Businesses in the UK contribute roughly 18% of greenhouse gas emissions, so they play a vital role in the transition to Net Zero. Recognising this, the government has implemented carbon regulations, such as SECR and TCFD to ensure big players take responsibility and reduce their environmental impact. Currently, these regulations only affect large organisations, but with increasing emphasis on supply chain emissions, SMEs are under increasing pressure to follow suit. Below we explore the main regulations affecting SMEs.
The UK’s SECR policy requires large organisations to report on their energy use and carbon emissions. It impacts public companies and LLPs/private companies that meet two of the following criteria: 250 or more employees, turnover in excess of £36 million, or balance sheet in excess of £18 million.
SECR encourages companies to manage and report on carbon emissions across their value chains, so companies are looking to their suppliers to provide accurate information on their carbon footprint. Companies are more likely to do business with suppliers who can offer this information, so increasingly it is becoming a competitive advantage for SMEs.
TCFD focuses on the financial risks posed by climate change, covering both transition and physical risks. Originally aimed at financial institutions, its scope is now industry-wide and applies to all publicly listed companies, banks or insurers with 500+ employees in the UK. Plus, UK-based AIM companies with 500+ employees, and LLPs/non-listed companies with 500+ employees and a turnover of £500m+.
It’s important to note that from 2024, the TCFD reporting name is changing to the International Sustainability Standards Board (ISSB), but the reporting requirements are expected to remain the same.
While SMEs don’t legally have to report, their large corporate buyers and finance providers encourage them to provide emissions data, set targets, and plan emissions reductions. So, it's in their best interest to proactively address their footprint and align with the sustainability expectations of their stakeholders.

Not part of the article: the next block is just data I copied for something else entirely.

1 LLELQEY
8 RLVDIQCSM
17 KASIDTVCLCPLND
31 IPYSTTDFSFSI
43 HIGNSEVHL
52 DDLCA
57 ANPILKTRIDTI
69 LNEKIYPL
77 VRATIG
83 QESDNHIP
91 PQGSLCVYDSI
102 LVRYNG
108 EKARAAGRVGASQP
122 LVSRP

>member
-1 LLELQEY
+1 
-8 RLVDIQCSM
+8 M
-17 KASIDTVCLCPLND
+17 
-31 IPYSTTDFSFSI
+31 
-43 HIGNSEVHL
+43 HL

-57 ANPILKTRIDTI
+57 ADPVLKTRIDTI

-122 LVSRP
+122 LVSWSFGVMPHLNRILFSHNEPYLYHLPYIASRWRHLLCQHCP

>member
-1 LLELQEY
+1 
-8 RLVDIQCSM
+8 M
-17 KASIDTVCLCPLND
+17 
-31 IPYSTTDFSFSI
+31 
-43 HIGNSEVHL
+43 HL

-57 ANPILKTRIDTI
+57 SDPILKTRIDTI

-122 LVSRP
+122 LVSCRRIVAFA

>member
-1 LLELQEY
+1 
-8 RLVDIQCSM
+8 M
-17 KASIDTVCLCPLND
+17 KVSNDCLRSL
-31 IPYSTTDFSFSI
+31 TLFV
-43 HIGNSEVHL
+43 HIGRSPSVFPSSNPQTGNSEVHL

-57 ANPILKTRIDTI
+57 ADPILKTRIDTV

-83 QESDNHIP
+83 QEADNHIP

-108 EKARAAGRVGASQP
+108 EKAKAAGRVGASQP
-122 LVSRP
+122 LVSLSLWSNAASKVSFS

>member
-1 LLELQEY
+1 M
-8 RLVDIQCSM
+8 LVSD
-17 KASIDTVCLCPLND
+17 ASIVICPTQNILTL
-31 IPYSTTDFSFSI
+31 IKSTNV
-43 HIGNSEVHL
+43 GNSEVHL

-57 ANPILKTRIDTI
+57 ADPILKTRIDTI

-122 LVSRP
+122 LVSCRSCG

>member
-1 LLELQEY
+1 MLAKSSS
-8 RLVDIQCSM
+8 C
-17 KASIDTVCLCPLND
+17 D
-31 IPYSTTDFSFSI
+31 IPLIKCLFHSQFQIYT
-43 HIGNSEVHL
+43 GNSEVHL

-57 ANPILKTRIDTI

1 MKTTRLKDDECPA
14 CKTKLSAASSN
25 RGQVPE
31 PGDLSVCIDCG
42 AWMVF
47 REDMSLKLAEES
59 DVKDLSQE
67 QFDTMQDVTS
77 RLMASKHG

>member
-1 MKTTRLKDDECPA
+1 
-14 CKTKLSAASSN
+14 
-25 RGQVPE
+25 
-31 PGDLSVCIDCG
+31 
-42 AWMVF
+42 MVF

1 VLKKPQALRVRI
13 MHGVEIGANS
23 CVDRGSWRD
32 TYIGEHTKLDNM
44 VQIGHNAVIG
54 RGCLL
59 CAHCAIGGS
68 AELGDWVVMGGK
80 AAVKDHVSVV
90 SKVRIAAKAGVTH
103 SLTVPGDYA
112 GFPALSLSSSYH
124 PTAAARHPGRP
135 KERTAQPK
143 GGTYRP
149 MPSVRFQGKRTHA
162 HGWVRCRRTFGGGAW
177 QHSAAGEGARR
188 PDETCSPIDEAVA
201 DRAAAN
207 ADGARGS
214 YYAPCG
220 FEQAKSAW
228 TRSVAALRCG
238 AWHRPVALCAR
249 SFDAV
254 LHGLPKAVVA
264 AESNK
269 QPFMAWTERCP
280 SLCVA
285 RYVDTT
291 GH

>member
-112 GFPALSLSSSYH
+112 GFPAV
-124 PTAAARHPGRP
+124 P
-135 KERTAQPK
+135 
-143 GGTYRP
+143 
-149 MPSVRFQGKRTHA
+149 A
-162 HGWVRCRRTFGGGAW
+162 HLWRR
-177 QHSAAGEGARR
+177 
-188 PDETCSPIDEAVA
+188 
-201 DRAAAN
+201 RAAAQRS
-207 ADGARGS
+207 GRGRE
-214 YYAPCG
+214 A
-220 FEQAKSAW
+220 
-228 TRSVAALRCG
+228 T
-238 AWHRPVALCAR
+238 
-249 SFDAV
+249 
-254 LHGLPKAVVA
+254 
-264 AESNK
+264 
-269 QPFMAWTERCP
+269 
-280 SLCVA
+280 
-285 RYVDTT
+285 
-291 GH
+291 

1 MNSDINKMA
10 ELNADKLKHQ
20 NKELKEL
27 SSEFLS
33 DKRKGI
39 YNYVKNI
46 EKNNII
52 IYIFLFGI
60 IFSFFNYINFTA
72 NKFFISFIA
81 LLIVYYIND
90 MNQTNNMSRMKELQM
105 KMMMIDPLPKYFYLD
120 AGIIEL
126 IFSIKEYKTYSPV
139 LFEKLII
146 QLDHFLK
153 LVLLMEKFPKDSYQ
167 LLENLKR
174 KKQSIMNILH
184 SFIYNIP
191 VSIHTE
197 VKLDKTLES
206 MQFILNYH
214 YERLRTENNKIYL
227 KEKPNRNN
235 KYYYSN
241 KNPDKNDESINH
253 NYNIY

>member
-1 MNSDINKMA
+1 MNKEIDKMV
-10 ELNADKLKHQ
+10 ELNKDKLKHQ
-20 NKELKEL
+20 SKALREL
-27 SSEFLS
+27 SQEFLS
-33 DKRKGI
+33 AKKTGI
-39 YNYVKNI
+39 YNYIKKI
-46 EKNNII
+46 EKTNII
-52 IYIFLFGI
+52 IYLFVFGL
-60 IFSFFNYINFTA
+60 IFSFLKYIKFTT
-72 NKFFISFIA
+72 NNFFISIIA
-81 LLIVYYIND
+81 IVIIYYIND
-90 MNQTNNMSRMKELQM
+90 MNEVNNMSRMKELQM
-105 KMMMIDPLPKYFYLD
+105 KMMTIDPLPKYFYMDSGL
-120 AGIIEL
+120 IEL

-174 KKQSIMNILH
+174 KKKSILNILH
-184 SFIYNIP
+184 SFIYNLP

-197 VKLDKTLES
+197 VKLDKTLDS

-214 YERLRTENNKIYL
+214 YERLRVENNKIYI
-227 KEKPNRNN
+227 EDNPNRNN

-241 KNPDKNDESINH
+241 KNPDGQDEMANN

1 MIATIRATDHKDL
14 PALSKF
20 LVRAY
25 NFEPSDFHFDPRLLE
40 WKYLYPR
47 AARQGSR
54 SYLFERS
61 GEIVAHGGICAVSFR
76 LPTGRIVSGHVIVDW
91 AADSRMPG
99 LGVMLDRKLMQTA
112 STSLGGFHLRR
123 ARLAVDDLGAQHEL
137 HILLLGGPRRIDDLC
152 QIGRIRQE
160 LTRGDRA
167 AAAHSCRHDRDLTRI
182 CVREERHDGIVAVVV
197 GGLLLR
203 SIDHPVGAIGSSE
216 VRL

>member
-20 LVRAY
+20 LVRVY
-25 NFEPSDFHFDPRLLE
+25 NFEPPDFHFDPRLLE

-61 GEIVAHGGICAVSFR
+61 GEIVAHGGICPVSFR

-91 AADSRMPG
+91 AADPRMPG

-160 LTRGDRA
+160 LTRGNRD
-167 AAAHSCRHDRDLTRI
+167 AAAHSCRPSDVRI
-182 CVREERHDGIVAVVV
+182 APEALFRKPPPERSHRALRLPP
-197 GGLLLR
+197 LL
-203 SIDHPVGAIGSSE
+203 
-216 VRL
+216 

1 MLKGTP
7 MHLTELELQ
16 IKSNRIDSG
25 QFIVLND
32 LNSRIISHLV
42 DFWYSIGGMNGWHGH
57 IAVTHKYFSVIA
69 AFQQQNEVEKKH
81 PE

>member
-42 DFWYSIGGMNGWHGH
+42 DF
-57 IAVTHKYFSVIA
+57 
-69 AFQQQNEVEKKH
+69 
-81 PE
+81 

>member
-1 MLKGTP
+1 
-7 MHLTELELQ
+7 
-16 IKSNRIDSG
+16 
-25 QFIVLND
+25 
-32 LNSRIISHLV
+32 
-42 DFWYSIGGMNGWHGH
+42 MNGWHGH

Many companies are voluntarily taking action to reduce and report their scope 3 emissions to demonstrate their commitment to sustainability and engage with their customers and stakeholders on climate change via the following frameworks:
The Carbon Disclosure Project is a voluntary reporting framework that companies use to disclose carbon emissions information to their stakeholders. Currently, over 18,700 companies report to CDP.
With the shift towards sustainable supply chains, there's pressure on SMEs to be transparent about emissions and to act responsibly; otherwise, they risk losing potential business.
The SBTi is an initiative that helps companies set science-based emissions reduction targets. More than 1,000 companies in 50 sectors are working with the SBTi to set targets.
Thousands of larger organisations are setting value chain targets and looking to report on their annual progress towards those targets. This requires accurate data from their value chains, which creates a demand for emissions data from SMEs.
To report your carbon emissions, you first need to calculate them. Using carbon accounting, you can measure your business’s carbon footprint and understand where you’re emitting carbon. This, in turn, enables you to report your sustainability impact to governments and stakeholders.
Cogo's Business Carbon Manager delivers a continuously automated carbon footprint to SMEs allowing them to report on real-time progress. Our tool is aligned with GHG Protocol and other major reporting standards.
The Business Carbon Manager is currently available to Australian businesses via Xero, as well as Kiwibank customers in New Zealand. We're alsointroducing our product in the UK on the 5th of September via the Xero marketplace. Sign up to receive information about the upcoming launch!